It is not a secret that Kenya has been suffering the consequences of a ravaging drought for more than a year now.
First quarter 2017 GDP growth stood at 4.7 per cent largely due to a notable contraction in agriculture. The 1.1 per cent contraction in the sector is obviously informed by the drought.
For example, the drought has decimated the production of tea—one of Kenya’s key exports; production is expected to drop by 12 to 30 per cent.
Livestock production has also been devastated with estimated losses of 40 to 60 per cent of livestock assets particularly in the North East and Coast. Maize farmers in Uasin Gishu continue to generate measly yields from their farms.
How did we get there?
This is the first major drought to affect the country since the advent of devolution.
Are there issues that have emerged in the context of devolution that allowed the drought to grip the country to the extent it has? The answer seems to be yes.
Paltry budget allocations
The first issue is budget allocations to agriculture. According to the International Budget Partnership (IBP), national government allocated the sector as follows: Two per cent in 2015/16, 1.3 per cent in 2016/2017 and 1.8 per cent in 2017/18.
As IBP points out, the Maputo Declaration 2003 calls for allocation of at least 10 per cent of total national budget towards agriculture.
The average in Africa is 4.5 per cent; Kenya’s national allocations are sub-par.
These paltry allocations may be due to the fact that agriculture isn’t an attractive sector to finance.
Infrastructure remains a priority for national and (it seems) county governments because physical assets can be pointed to as proof of ‘development’. The same cannot be done with agriculture; it seems to be wallowing in neglect.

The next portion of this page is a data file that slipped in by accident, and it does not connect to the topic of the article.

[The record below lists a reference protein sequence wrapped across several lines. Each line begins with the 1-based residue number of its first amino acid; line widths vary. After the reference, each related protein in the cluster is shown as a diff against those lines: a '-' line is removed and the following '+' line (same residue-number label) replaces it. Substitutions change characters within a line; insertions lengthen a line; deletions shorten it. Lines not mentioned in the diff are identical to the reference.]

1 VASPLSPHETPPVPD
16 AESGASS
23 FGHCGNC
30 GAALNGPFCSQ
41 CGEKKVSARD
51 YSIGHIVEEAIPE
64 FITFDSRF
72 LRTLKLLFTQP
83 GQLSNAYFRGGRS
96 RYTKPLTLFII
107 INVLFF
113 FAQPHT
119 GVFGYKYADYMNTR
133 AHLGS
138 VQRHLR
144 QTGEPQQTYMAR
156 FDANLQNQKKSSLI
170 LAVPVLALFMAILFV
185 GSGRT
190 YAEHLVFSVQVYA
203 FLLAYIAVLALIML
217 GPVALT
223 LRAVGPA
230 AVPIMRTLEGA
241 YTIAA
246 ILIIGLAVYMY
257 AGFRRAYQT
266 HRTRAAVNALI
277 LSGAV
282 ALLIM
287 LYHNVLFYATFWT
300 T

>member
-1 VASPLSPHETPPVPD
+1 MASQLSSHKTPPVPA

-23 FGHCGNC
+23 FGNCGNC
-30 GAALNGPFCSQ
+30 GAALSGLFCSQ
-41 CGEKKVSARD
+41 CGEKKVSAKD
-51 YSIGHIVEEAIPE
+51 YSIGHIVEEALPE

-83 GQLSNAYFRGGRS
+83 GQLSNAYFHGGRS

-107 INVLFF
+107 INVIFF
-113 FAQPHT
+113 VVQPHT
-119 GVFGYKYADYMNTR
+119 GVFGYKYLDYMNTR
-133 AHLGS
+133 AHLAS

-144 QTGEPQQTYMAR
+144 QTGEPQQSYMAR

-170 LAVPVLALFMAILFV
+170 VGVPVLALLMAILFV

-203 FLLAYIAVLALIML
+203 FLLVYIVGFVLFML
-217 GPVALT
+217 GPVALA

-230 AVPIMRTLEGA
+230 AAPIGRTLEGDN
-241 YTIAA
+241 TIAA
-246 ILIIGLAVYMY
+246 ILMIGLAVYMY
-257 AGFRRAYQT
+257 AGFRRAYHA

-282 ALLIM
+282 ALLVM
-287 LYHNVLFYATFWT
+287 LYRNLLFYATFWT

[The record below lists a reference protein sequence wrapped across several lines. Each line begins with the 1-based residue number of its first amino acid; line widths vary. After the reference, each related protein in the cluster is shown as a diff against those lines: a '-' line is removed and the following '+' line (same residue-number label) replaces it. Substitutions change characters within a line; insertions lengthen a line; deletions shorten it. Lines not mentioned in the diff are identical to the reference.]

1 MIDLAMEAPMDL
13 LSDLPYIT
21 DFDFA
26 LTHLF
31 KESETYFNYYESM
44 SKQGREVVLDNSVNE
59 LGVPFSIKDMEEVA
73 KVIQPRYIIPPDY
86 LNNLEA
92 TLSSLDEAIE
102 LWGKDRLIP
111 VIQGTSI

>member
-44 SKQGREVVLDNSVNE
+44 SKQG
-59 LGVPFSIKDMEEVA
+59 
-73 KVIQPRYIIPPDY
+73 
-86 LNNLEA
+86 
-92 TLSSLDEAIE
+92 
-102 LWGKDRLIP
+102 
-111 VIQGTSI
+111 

Second concern is the lack of coordination between county and national government.
It is still not clear who is responsible for what in agriculture. While it has been devolved, the truth is that the national government through the Ministry of Agriculture, is still a key player in the sector.
The work I have done at county level makes it clear that neither county nor national government are of the view that they are in charge of the sector.
As a result, the sector is wallowing in a lack of ownership riddled by a lack of collaboration and coordination between the two levels of government. This allowed the drought to reach the scale it did.
The third is a breakdown in support services to small-holder farmers and poor early warning systems; both should sit in the county government.
It has been noted that extension services that rural farmers used to enjoy are gone.
Aside from fertiliser subsidies, smallholder farmers on whom we rely for food, need continuous support to make farms more productive, limit post-harvest loss and make sure their products reach markets.
County governments also seem to have failed in the early warning systems that should have signalled the crisis. The governments seem to be having difficulty in playing their role in the sector and it is not clear why.
It may be a combination of lack of technical capacity as well as limited financial allocations. What is clear is this cannot continue to happen.
National and county governments need to not only prioritise agriculture in terms of budget allocations, but also solve the coordination problem that is so clear.
Ms Were is a development economist